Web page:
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Flash on ARM: only in 2010

A version of Flash compatible with the iPhone processor will not be available until next year. Here is one of the most interesting news that emerges from an interview released at EeTimes by Anup Murarka director of technology strategy and partner development for Adobe Flash. The San Jos manager, probably one of the most knowledgeable people on the progress of the plug-in development, still believes that the obstacles to completely blocking the code are still quite substantial, although the work started some time ago.

The strategic project for various reasons: the first that most of the videos on the Web distributed with the Adobe Flash format, the second concerns the iPhone itself. The most visible among smart phones for multimedia is in fact lacking Flash support in all its forms. The result that many sites are either not navigable on the iPhone or the developers have been forced to create a version just for the Apple mobile phone. But it must be said that other manufacturers of pocket devices, including those that have adopted the "mini" version of Flash player, were and remain rather unhappy with its implementation and for this reason Adobe and ARM have decided to make an ad hoc version, designed just for smartphones that mostly use their own ARM processors. The collaboration between Adobe and ARM to make support for Flash technology available on compact and pocket devices based on ARM processors started in November 2008.

The difficulties of porting Flash on compact devices with ARM architecture concern the three development levels involved in the project: graphics, codec and scripting for Flash.

As for graphics, the most complex work focuses on the fact that today Flash technology designed to work on powerful processors with X86 architecture, integrated in desktop and notebook computers. On the other hand, in the world of compact devices there are CPUs based on ARM architecture that often integrate different 3D graphics accelerators on a single chip, depending on the device under consideration. So while Flash born as technology for 2D graphics, now to be able to work on more limited processors it is necessary to take advantage of the presence of available accelerators, usually all 3D.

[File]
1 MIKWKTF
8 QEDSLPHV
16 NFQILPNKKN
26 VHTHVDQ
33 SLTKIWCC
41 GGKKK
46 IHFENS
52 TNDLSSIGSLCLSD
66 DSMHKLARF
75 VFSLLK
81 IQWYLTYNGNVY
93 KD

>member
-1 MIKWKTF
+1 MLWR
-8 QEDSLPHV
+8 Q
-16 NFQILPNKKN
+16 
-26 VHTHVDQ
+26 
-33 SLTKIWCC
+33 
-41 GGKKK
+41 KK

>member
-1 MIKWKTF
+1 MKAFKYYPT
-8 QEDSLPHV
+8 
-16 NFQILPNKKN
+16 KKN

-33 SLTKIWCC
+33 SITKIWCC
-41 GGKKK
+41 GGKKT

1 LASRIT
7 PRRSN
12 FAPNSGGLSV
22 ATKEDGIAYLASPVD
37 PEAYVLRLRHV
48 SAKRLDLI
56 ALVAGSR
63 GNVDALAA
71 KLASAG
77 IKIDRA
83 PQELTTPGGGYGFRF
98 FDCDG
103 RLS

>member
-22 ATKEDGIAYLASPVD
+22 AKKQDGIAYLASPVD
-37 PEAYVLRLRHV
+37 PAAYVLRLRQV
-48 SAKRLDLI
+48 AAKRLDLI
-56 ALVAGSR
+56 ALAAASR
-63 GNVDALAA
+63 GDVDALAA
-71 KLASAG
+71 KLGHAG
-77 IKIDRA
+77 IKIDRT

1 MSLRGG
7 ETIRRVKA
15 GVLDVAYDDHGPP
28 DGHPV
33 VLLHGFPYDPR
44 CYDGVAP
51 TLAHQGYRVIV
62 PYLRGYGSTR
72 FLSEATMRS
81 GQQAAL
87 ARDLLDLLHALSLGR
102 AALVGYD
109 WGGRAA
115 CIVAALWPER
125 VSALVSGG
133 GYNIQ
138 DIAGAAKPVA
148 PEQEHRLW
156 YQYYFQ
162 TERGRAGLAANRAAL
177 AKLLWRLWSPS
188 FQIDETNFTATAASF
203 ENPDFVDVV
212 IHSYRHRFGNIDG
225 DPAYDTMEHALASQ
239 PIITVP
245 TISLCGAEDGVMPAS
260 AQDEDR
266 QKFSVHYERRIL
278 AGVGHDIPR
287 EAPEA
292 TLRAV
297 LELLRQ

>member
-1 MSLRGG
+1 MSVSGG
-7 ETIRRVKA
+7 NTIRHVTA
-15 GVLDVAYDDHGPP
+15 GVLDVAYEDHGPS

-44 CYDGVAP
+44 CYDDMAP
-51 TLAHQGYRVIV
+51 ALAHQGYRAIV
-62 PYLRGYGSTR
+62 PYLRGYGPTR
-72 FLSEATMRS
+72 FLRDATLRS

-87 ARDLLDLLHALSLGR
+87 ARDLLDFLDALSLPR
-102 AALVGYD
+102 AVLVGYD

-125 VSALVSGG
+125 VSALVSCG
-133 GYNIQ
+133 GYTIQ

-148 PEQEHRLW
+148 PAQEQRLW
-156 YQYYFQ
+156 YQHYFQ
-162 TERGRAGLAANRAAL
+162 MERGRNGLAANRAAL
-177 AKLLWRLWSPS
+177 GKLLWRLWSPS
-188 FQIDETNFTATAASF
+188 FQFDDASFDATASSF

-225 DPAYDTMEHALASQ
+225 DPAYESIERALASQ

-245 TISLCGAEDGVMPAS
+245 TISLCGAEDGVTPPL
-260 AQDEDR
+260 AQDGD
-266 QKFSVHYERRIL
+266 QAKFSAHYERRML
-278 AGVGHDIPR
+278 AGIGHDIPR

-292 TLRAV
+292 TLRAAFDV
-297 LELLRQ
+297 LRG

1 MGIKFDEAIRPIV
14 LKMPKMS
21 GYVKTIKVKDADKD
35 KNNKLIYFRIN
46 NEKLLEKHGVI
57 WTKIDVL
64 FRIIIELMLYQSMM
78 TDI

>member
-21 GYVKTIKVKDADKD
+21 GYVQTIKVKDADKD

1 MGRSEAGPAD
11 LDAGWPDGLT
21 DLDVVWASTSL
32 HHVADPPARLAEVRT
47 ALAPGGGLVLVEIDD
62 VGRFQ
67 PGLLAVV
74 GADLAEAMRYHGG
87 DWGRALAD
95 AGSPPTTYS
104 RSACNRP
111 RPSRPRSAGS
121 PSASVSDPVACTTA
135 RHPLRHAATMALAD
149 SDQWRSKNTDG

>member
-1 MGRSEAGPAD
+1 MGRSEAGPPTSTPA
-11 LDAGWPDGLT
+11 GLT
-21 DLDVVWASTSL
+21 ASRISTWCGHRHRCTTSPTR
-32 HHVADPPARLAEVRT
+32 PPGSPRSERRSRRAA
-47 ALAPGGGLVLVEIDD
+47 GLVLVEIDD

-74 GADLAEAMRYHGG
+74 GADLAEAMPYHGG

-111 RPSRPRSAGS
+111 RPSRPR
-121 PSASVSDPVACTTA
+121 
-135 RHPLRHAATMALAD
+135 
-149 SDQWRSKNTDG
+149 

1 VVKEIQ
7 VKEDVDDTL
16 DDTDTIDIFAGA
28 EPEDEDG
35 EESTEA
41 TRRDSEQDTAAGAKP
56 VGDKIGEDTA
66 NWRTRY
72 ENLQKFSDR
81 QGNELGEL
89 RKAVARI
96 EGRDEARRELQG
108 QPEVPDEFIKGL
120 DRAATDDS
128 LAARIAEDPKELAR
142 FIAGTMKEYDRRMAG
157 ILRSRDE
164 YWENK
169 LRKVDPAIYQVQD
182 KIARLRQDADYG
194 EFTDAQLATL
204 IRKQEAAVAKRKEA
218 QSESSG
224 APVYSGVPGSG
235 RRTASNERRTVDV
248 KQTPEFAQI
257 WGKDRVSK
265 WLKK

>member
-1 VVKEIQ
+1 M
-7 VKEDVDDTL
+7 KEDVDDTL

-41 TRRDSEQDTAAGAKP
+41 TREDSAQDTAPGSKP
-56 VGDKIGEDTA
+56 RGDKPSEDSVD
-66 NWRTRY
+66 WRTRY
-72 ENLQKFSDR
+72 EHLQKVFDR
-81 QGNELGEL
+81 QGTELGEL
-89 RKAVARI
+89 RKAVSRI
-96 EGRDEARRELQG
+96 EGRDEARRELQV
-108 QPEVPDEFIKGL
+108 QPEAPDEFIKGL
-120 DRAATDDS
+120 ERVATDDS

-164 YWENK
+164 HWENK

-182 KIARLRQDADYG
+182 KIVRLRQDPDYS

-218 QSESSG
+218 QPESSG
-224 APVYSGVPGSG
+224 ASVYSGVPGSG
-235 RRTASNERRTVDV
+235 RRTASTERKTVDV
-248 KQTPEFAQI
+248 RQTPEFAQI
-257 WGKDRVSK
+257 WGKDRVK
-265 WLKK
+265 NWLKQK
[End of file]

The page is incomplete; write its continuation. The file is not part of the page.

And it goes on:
To speed up operations without completely transforming Flash from 2D to 3D, Adobe and ARM have resorted to OpenGL ES 2.0, thanks to this API it is possible to take advantage of the graphics acceleration without having to review Flash from scratch. Murarka of Adobe explains that for the builders who have already integrated OpenGL ES 2.0 into their paperbacks and smartphones, the step to obtain Flash will be more direct and faster, while much more work is needed for those who cannot count on these APIs .

As for video codecs, most of the graphics accelerators integrated in ARM processors support H.264 but not the previous H.263 and On2 VP6. Although Adobe and ARM are developing new versions of these codecs for the ARM architecture, each individual hardware manufacturer will then have to work on optimizing and customizing these codecs for the video hardware integrated into the devices. For this purpose Adobe will provide manufacturers of APIs for porting with the development kit which will be released together with Flash 10.

The last challenge to be taken to bring Flash to ARM devices is the creation of the Flash scripting engine, including a compiler capable of translating the original code for X86 architecture to the ARM architecture.

The steps and the difficulties that must be overcome to have Flash on a large number of compact and pocket devices, touch, as mentioned also iPhone. Steve Jobs had rejected the current Flash version for mobile devices: deemed to be too slow or too expensive in terms of energy consumption as appropriate. But certainly Apple does not miss the importance of Flash technology for full web browsing for users; hence the choice, to open a door in San Jos. Recall that signs in this sense date back to a few months ago, when Shantanu Narayen admitted half-heartedly a partnership with Apple on the matter.

Adobe's understandable efforts to overcome the problem, explains Murarka, would have produced remarkable results so much that the work on the code could end shortly, between the summer and the beginning of autumn with a beta version. This however means that the launch of the final version cannot take place before 2010.

It is not yet possible to establish whether on that date we will also have the Flash for Apple's touch pocket cards but the short availability of codecs, development kits and compilers provided by the collaboration between Adobe and ARM could completely change the current situation and at that point Apple and Adobe they will be ready to take this opportunity. Maybe on the occasion of the launch of version 4.0 of iPhone Os, coming in the spring of 2010.